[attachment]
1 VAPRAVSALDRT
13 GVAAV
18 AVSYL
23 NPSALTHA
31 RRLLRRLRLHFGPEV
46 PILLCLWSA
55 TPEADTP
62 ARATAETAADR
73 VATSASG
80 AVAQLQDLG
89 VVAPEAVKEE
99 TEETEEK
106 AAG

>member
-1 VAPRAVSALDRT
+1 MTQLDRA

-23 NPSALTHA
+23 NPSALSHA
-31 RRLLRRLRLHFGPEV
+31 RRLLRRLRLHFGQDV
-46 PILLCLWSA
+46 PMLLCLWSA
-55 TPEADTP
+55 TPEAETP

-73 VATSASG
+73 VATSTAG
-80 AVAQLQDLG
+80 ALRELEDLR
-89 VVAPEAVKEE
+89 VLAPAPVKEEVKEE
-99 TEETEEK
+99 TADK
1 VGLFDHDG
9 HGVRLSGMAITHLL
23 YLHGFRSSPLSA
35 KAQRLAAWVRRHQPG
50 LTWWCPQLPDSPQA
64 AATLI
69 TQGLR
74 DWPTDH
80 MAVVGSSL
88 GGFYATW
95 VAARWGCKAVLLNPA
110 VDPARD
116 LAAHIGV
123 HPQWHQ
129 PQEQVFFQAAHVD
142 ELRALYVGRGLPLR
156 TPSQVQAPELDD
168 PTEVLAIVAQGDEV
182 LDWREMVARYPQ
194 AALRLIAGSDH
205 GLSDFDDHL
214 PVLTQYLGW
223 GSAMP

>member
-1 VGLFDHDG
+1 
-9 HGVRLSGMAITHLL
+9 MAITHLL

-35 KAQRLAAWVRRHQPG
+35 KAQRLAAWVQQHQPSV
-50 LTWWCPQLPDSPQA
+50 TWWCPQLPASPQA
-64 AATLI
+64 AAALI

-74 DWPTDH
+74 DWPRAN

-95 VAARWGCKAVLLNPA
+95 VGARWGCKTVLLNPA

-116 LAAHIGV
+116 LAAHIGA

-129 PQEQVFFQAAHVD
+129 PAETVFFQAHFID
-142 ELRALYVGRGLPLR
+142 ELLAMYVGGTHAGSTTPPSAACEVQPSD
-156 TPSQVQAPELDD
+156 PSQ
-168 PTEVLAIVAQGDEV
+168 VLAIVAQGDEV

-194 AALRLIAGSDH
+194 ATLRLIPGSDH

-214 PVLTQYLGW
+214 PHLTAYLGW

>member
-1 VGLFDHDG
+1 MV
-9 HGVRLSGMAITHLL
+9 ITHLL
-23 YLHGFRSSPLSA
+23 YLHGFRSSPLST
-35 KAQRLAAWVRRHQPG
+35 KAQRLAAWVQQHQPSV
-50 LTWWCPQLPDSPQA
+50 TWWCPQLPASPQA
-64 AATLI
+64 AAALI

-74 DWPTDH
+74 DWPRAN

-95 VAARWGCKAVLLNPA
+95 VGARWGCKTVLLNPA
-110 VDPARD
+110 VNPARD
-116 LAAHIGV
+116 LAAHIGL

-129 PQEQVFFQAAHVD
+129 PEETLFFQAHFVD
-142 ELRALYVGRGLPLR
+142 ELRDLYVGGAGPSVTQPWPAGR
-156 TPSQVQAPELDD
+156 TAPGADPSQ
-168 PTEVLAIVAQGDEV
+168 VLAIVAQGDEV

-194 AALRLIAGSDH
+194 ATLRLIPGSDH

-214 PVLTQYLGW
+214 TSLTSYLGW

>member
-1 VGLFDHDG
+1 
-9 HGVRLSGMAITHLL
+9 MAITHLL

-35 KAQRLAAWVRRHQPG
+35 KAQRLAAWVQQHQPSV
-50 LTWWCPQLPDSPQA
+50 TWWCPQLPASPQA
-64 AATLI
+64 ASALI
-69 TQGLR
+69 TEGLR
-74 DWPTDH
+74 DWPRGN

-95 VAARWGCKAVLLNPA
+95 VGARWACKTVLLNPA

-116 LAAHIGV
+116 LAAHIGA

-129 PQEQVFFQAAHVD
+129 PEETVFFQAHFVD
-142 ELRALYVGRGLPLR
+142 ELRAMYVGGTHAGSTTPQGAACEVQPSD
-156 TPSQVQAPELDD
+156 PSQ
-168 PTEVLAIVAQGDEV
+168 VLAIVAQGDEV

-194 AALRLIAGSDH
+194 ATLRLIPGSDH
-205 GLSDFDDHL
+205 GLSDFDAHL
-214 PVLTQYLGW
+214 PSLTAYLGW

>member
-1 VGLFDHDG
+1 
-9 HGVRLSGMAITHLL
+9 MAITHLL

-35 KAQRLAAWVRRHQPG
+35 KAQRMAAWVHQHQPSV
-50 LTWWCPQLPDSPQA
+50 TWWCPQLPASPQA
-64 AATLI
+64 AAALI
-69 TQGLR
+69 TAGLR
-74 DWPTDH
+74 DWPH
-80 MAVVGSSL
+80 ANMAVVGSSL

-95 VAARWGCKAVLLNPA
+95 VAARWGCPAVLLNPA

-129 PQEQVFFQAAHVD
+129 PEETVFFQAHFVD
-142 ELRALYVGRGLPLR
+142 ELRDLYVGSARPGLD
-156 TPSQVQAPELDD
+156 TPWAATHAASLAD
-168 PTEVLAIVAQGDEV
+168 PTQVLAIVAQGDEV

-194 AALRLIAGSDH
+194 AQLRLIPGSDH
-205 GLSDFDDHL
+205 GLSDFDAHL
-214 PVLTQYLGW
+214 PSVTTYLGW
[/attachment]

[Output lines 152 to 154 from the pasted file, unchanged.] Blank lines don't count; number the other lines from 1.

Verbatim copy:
-1 VGLFDHDG
+1 
-9 HGVRLSGMAITHLL